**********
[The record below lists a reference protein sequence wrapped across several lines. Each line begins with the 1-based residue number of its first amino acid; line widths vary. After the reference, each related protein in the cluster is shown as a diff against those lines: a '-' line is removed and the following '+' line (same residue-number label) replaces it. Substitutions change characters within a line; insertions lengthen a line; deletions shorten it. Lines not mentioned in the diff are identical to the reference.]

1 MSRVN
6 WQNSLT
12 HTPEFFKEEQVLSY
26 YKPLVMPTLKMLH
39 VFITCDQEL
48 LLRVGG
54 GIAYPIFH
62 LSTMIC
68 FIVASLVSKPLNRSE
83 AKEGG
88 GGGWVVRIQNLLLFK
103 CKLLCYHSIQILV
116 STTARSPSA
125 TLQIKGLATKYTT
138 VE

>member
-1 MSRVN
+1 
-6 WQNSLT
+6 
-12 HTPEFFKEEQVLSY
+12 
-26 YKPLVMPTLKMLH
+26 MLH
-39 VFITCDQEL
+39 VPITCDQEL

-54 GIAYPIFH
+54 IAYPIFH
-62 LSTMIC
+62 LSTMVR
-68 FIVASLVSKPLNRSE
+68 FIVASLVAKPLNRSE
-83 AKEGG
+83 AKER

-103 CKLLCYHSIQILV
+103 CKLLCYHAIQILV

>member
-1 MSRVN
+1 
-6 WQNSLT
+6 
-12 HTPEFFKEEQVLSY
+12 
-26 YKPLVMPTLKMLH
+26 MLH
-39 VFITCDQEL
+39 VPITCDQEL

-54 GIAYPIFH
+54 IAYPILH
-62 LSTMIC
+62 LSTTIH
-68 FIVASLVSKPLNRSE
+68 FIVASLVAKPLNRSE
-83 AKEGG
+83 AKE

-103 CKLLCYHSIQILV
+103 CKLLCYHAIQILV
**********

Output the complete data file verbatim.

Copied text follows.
[The record below lists a reference protein sequence wrapped across several lines. Each line begins with the 1-based residue number of its first amino acid; line widths vary. After the reference, each related protein in the cluster is shown as a diff against those lines: a '-' line is removed and the following '+' line (same residue-number label) replaces it. Substitutions change characters within a line; insertions lengthen a line; deletions shorten it. Lines not mentioned in the diff are identical to the reference.]

1 MSRVN
6 WQNSLT
12 HTPEFFKEEQVLSY
26 YKPLVMPTLKMLH
39 VFITCDQEL
48 LLRVGG
54 GIAYPIFH
62 LSTMIC
68 FIVASLVSKPLNRSE
83 AKEGG
88 GGGWVVRIQNLLLFK
103 CKLLCYHSIQILV
116 STTARSPSA
125 TLQIKGLATKYTT
138 VE

>member
-1 MSRVN
+1 
-6 WQNSLT
+6 
-12 HTPEFFKEEQVLSY
+12 
-26 YKPLVMPTLKMLH
+26 MLH
-39 VFITCDQEL
+39 VPITCDQEL

-54 GIAYPIFH
+54 IAYPIFH
-62 LSTMIC
+62 LSTMVR
-68 FIVASLVSKPLNRSE
+68 FIVASLVAKPLNRSE
-83 AKEGG
+83 AKER

-103 CKLLCYHSIQILV
+103 CKLLCYHAIQILV

>member
-1 MSRVN
+1 
-6 WQNSLT
+6 
-12 HTPEFFKEEQVLSY
+12 
-26 YKPLVMPTLKMLH
+26 MLH
-39 VFITCDQEL
+39 VPITCDQEL

-54 GIAYPIFH
+54 IAYPILH
-62 LSTMIC
+62 LSTTIH
-68 FIVASLVSKPLNRSE
+68 FIVASLVAKPLNRSE
-83 AKEGG
+83 AKE

-103 CKLLCYHSIQILV
+103 CKLLCYHAIQILV